U.S. Cyber Command is reconsidering how it buys and develops the tools cyber warriors need.
The Joint Cyber Warfighting Architecture (JCWA), was established by Cyber Command within the last year to guide capability development priorities. Cyber is unique within the Department of Defense in that from an operational perspective nearly all aspects are joint. This means in the traditional warfighting realm, the services are responsible for manning, training and equipping for a certain function, infantry or fighter pilots, for example. While those forces are part of a theater-wide campaign plan beneath a combatant command, they are still deployed under their own services.
In cyber, by contrast, the services don’t own any of the offensive cyber teams or capabilities. While developed by the services, they are deployed by Cyber Command in support of combatant commands through Joint Force Headquarters.
Given this setup, Cyber Command wanted to move away from the services developing their own unique cyber tools and capabilities and rather create a more joint architecture where capabilities can be developed for the use of the entire cyber mission force across all the services.
The JCWA could be that framework. Cyber Command’s executive director equated it to an enterprise approach.
“Just like any corporate enterprise would look at how they would manage a broad business, we are looking at Cyber Command as an enterprise and the Joint Force Headquarters is part of that enterprise,” David Luber, told reporters May 7 at Cyber Command.
In written testimony to Congress this year, Cyber Command’s leader, Gen. Paul Nakasone, said this architecture consists of five elements:
- Common firing platforms to be used at the four cyber operating locations of the service cyber components. These platforms will be worked into a comprehensive suite of cyber tools;
- Unified Platform, which will integrate and analyze data from offensive and defensive operations with partners;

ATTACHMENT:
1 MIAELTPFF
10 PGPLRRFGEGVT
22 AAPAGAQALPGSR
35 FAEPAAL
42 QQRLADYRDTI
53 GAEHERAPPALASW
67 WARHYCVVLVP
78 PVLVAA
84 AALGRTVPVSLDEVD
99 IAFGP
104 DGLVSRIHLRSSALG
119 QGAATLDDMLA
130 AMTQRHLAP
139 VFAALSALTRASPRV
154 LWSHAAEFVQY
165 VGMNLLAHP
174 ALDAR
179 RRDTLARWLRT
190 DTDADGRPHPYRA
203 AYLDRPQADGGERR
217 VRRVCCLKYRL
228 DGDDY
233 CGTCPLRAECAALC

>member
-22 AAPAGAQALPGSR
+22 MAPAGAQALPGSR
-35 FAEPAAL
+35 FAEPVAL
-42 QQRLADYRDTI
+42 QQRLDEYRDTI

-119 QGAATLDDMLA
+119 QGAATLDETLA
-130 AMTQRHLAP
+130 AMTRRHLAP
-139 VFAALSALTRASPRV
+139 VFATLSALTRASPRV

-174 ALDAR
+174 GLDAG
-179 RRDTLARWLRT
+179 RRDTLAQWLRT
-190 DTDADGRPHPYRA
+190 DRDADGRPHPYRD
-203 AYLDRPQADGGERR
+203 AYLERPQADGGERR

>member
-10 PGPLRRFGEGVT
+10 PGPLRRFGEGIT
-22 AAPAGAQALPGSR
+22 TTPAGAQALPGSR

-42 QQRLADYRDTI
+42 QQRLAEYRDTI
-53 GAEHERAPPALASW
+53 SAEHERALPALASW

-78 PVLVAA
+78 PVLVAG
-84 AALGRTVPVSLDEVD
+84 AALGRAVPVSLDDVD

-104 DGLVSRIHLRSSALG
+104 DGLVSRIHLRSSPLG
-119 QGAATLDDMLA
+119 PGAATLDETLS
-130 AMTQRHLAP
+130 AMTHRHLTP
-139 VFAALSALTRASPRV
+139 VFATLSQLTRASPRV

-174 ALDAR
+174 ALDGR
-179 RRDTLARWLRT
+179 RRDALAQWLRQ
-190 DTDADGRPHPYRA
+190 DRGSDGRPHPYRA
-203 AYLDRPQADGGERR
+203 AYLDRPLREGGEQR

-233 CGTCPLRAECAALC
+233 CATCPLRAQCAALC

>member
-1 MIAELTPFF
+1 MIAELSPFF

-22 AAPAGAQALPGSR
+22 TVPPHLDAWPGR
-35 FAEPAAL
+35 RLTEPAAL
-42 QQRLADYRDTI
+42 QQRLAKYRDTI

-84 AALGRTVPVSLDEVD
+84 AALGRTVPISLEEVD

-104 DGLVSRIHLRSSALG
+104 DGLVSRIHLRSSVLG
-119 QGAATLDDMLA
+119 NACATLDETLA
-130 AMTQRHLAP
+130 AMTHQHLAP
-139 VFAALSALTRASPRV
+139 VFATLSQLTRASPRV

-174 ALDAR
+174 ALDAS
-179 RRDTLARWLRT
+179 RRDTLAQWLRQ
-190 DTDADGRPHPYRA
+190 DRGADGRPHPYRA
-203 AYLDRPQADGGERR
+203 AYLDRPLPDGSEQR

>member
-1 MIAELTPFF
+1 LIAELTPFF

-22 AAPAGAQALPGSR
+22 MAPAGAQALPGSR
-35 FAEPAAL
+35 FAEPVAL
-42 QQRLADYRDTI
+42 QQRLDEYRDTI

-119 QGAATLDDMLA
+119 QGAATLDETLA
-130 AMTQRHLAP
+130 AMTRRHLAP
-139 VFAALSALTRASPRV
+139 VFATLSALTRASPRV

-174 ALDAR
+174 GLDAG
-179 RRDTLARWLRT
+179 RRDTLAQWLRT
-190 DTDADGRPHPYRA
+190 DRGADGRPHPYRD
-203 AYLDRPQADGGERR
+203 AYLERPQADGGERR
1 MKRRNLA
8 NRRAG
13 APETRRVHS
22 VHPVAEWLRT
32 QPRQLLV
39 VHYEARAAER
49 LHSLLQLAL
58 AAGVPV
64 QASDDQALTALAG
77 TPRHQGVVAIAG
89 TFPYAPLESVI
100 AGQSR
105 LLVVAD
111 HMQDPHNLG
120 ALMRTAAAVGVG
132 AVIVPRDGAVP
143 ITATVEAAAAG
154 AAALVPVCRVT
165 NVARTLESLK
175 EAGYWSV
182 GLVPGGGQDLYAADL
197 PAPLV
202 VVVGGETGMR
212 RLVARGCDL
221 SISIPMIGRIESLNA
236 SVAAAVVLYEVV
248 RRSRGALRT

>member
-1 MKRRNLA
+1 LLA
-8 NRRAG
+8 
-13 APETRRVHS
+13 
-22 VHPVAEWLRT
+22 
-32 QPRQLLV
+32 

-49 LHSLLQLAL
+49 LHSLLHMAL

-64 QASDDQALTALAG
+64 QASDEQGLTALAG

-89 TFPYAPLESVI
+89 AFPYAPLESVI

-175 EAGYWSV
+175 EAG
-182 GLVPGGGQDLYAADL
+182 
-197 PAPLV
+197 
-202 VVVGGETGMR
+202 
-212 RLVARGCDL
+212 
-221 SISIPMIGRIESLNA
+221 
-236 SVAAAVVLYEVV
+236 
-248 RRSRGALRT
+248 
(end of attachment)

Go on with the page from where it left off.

- Joint command and control mechanisms for situational awareness and battle management at the strategic, operational and tactical levels;
- Sensors that support defense of the network and drive operational decisions, and;
- The Persistent Cyber Training Environment, which will provide individual and collective training as well as a way to rehearse for a mission. The Army is managing PCTE on behalf of Cyber Command and the joint force.
Maj. Gen. Karl Gingrich, director of capability and resource integration, J-8 at Cyber Command, said that the JCWA provides a framework for talking to senior Department of Defense leaders as well as Congress, who might not be steeped in cyber operations on a daily basis. This philosophy helps all those parties understand the context for where the command is seeking to make investments and where gaps exist.
Moreover, the JCWA is meant to keep the command constantly innovating from a capability standpoint by adapting to how adversaries are responding.
“What we don’t want to do is lock ourselves into antiquated technology that then drives how do business in the cyber domain,” Gingrich said. “We have to have an architecture that is capable of allowing us to innovate and go where we need to go.”
No more executive agents?
Cyber Command, while it possesses unique authorities from other combatant commands to buy and develop capabilities, still relies on traditional executive agents to build its systems. Executive agents often act on the behalf of the Department’s leadership for joint projects. For example, the Air Force is responsible for building all the cyber command and control capabilities for Cyber Command and, by extension, the joint force. The Army is procuring the Persistent Cyber Training Environment as the executive agent for training platforms.
The JCWA will allow Cyber Command to communicate directly to a service to procure a specific capability, Gingrich said.
“Through the requirements process, we can govern what they are buying, we can advocate for them so they have the resources that are there, but through that construct, we don’t need an executive agent relationship where one service buys tools for everybody,” he added.
Military officials say the $75 million the command gets each year for acquisition isn’t enough for ongoing procurement of capabilities needed in an environment that can change in milliseconds. The new architecture will allow Cyber Command to take advantage of the collective acquisition authority of each of the services on an ongoing basis while deconflicting what is being developed to ensure maximum effectiveness and efficiency.
“As a command, by having this set of standards and opportunities, we bring together the best of all the different developers, the best in breed of all the different tool capabilities and most importantly the talent of the people” across the joint force, Luber said.
Previously, the command was mostly focused at capabilities in the near term and making modifications to tools for teams already involved in operations.
Now, Gingrich said, the JCWA is looking to project these capabilities into the future and is working on the next program objectives for fiscal years 2021-2025.